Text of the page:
3. For the roof, you need two identical triangles for the front and back along with two rectangular pieces of wood for the sides. Glue and nail the roof.
  4. While many plans tell you to use a roller (or brush), Allen highly recommends using spray paint on the Little Free Library.
  5. You can make a door by building a frame that’s just larger than the opening you cut in the front piece of wood. For the frame, Allen recommends using wood that’s 2 inches wide and a half-inch thick. Glue and nail the frame together.
  6. Use construction adhesive and clamps to glue plexiglass to the back side of the frame.
  7. While the plexiglass is drying, glue cedar shingles to the roof. Start with the bottom row and stack them left to right, moving upward to the peak so the seam of each shingle falls in the middle of the next one. This layout is essential because Allen says wherever you have a seam, you want to have a solid shingle beneath to help with water flow.
  8. Once the door is done drying, attach a knob to the front of the door and then attach hinges to the door and the house.
  9. Using a post digger, create a hole for a 4×4 pressure-treated post. Secure it using fast-setting concrete. While the direction on most fast-setting concrete states it’s ready in hours, Allen says you’ll have much better results if you let it set overnight.
  10. For the final step, attach a post bracket to the bottom center of your structure using small screws (so they don’t protrude) and attach your Little Free Library to the 4×4 post, making sure the door is facing the direction you desire.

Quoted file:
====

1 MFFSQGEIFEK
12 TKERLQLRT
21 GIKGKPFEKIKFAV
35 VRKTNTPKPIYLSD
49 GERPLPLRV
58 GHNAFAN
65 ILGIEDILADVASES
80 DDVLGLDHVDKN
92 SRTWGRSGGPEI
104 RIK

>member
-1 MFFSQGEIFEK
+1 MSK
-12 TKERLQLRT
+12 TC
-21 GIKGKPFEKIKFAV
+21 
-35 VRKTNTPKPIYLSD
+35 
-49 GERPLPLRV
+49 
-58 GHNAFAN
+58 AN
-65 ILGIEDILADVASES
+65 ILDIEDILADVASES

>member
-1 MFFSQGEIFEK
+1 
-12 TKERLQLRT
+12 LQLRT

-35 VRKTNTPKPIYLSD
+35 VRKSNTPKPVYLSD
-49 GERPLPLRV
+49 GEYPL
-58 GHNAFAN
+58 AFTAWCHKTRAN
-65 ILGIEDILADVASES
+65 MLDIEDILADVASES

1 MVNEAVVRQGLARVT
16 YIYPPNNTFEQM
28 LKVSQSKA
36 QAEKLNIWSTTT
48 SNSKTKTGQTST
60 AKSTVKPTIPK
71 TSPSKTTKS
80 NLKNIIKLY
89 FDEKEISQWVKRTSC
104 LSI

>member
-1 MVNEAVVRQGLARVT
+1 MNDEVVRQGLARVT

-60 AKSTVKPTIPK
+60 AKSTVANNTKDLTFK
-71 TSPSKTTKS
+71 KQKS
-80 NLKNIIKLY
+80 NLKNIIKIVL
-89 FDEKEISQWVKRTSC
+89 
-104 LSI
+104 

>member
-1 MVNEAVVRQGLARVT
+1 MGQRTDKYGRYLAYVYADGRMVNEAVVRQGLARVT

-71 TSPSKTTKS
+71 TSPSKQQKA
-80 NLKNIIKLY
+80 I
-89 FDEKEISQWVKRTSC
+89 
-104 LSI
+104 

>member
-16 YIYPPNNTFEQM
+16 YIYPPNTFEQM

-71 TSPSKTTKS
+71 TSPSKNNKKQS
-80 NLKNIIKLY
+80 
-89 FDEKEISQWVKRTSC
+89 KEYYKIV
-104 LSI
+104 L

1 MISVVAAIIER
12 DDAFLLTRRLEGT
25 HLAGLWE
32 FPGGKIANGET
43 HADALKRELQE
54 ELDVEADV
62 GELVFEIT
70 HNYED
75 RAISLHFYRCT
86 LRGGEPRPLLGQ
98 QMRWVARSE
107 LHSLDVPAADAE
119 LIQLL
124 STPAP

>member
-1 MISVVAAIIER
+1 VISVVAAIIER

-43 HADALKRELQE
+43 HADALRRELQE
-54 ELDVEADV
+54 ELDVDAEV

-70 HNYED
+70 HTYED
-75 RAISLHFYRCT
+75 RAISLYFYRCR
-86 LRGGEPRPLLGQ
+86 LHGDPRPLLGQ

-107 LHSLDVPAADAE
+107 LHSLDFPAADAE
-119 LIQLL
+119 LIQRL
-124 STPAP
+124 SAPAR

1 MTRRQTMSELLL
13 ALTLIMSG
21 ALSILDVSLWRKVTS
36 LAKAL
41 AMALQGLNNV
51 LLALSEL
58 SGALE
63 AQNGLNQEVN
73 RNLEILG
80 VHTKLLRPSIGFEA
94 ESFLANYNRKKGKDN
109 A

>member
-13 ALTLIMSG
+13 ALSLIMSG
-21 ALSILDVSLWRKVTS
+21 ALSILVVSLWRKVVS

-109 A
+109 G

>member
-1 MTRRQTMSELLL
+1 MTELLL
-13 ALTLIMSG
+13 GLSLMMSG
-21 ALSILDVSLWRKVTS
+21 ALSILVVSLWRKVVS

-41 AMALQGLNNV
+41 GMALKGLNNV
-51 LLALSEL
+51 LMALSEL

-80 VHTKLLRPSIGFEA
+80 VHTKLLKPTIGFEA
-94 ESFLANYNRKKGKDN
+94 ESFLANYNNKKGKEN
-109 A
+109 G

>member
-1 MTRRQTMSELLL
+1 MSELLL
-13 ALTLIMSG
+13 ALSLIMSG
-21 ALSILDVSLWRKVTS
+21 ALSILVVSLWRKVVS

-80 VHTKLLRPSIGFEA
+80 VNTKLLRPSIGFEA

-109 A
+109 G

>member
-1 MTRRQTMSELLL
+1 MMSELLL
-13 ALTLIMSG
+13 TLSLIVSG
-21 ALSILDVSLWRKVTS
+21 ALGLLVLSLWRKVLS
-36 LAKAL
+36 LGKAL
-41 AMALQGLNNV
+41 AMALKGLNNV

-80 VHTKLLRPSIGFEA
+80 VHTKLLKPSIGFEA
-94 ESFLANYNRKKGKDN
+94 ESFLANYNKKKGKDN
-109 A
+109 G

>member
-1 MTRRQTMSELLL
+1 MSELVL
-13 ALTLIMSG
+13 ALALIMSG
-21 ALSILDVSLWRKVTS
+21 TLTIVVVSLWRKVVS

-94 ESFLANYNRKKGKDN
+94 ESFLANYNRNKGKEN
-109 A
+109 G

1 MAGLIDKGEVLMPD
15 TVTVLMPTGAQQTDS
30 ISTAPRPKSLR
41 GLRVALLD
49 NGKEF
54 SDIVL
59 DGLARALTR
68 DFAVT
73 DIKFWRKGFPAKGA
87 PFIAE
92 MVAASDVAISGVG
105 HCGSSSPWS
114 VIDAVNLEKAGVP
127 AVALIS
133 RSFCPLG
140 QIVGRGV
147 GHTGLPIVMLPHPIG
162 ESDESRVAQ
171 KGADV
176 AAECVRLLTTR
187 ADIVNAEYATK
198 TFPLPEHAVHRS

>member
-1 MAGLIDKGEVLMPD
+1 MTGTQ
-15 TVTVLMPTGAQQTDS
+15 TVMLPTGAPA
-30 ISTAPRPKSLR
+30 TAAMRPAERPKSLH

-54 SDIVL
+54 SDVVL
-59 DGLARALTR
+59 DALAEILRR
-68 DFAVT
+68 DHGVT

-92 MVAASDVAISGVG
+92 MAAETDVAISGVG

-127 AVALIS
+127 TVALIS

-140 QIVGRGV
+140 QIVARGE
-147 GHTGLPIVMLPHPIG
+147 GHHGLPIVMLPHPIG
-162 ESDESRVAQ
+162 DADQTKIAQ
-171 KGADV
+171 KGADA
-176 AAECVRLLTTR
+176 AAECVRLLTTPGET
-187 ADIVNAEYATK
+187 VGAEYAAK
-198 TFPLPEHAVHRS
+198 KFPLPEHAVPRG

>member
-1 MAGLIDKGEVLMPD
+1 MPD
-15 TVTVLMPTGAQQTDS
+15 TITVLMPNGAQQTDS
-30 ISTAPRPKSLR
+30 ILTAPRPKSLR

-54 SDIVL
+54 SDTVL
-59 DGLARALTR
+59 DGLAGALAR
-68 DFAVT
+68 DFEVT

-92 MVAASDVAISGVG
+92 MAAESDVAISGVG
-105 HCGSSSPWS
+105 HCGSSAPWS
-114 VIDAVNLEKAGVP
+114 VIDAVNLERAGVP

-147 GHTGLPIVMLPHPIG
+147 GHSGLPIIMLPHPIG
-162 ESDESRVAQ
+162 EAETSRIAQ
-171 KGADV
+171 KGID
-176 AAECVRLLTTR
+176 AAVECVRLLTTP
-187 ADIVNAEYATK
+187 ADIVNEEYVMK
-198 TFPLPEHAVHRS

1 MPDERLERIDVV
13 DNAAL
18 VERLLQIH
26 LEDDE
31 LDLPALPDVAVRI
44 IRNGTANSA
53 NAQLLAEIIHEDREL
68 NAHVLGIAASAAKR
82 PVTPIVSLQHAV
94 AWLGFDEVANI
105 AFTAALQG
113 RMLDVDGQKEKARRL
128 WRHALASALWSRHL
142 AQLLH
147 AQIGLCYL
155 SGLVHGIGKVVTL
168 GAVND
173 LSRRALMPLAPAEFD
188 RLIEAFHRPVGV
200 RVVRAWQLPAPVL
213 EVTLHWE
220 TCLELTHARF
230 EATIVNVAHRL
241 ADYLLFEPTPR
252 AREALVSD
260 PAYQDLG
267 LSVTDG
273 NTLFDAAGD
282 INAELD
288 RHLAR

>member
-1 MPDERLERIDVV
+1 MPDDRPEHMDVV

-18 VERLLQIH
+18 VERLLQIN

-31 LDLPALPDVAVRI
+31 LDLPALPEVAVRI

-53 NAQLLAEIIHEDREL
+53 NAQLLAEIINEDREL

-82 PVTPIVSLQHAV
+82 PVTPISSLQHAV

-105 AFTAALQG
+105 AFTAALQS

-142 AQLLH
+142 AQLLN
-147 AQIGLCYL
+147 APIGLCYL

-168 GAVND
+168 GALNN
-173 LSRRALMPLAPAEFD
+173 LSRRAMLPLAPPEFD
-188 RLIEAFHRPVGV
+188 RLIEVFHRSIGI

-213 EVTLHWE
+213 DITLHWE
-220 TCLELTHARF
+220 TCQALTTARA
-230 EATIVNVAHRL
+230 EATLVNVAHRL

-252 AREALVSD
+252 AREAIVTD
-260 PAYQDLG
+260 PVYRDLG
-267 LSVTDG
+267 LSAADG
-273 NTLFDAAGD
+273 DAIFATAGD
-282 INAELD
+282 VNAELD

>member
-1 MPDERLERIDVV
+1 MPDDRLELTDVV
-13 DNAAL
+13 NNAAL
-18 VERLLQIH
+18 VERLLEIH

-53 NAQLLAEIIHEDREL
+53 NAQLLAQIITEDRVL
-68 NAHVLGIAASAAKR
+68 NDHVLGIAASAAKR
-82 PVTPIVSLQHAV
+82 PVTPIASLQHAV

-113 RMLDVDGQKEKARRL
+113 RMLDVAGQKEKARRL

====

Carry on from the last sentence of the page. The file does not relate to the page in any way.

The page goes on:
Items you need to build a Little Free Library

Best Dremel MM50-01 Multi-Max Oscillating DIY Tool Kit

Dremel MM50-01 Multi-Max Oscillating DIY Tool Kit
If you’re a do-it-yourselfer, you need an oscillating saw. Allen says the Dremel MM50 is her go-to. It’s a compact power tool with an assortment of attachments that allows you to get pro results. The kit includes such essentials as a wood and drywall cutting blade, a hook-and-loop accessory for sanding pads, sanding pads and more.
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Best Irwin Tools Light Duty Corner Clamp

Irwin Tools Quick-Grip Light Duty Corner Clamp
Corner clamps are extremely handy when you’re working on projects that require right-angle assembly. This offering is specifically designed for smaller projects. It’s made with a composite metal body, steel screws and nylon rounds to protect your work.
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Best Irwin One-Handed Bar Clamp

Irwin Quick-Grip One-Handed Bar Clamp
For clamps, Allen recommends choosing something from Irwin’s line. This one-handed model has a button that instantly releases the clamp. The convenient I-beam construction lets you quickly clamp a project into place with up to 300 pounds of sustained pressure. The removable swivel jaws feature non-marring pads.